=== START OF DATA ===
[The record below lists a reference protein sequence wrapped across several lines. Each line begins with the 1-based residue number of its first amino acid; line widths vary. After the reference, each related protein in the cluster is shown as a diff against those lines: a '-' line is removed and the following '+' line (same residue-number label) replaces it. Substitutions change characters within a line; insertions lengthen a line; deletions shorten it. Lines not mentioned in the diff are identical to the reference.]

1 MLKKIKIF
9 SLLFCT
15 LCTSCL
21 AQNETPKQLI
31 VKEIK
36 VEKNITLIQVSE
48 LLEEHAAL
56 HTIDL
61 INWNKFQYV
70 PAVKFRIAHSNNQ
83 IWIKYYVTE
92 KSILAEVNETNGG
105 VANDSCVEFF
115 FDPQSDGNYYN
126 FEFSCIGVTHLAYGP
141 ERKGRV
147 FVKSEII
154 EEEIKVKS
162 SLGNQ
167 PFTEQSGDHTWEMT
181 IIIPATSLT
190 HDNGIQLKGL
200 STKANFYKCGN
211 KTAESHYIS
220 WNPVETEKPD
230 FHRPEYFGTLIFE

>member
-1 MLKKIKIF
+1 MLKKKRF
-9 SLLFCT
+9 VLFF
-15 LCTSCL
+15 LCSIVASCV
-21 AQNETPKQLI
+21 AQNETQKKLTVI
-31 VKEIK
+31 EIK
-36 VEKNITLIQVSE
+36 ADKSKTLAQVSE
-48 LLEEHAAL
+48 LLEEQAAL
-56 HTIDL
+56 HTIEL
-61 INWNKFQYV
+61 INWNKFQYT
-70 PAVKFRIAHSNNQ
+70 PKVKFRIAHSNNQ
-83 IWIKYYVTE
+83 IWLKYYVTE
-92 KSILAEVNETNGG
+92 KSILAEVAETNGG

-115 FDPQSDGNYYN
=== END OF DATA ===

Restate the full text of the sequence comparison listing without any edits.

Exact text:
[The record below lists a reference protein sequence wrapped across several lines. Each line begins with the 1-based residue number of its first amino acid; line widths vary. After the reference, each related protein in the cluster is shown as a diff against those lines: a '-' line is removed and the following '+' line (same residue-number label) replaces it. Substitutions change characters within a line; insertions lengthen a line; deletions shorten it. Lines not mentioned in the diff are identical to the reference.]

1 MLKKIKIF
9 SLLFCT
15 LCTSCL
21 AQNETPKQLI
31 VKEIK
36 VEKNITLIQVSE
48 LLEEHAAL
56 HTIDL
61 INWNKFQYV
70 PAVKFRIAHSNNQ
83 IWIKYYVTE
92 KSILAEVNETNGG
105 VANDSCVEFF
115 FDPQSDGNYYN
126 FEFSCIGVTHLAYGP
141 ERKGRV
147 FVKSEII
154 EEEIKVKS
162 SLGNQ
167 PFTEQSGDHTWEMT
181 IIIPATSLT
190 HDNGIQLKGL
200 STKANFYKCGN
211 KTAESHYIS
220 WNPVETEKPD
230 FHRPEYFGTLIFE

>member
-1 MLKKIKIF
+1 MLKKKRF
-9 SLLFCT
+9 VLFF
-15 LCTSCL
+15 LCSIVASCV
-21 AQNETPKQLI
+21 AQNETQKKLTVI
-31 VKEIK
+31 EIK
-36 VEKNITLIQVSE
+36 ADKSKTLAQVSE
-48 LLEEHAAL
+48 LLEEQAAL
-56 HTIDL
+56 HTIEL
-61 INWNKFQYV
+61 INWNKFQYT
-70 PAVKFRIAHSNNQ
+70 PKVKFRIAHSNNQ
-83 IWIKYYVTE
+83 IWLKYYVTE
-92 KSILAEVNETNGG
+92 KSILAEVAETNGG

-115 FDPQSDGNYYN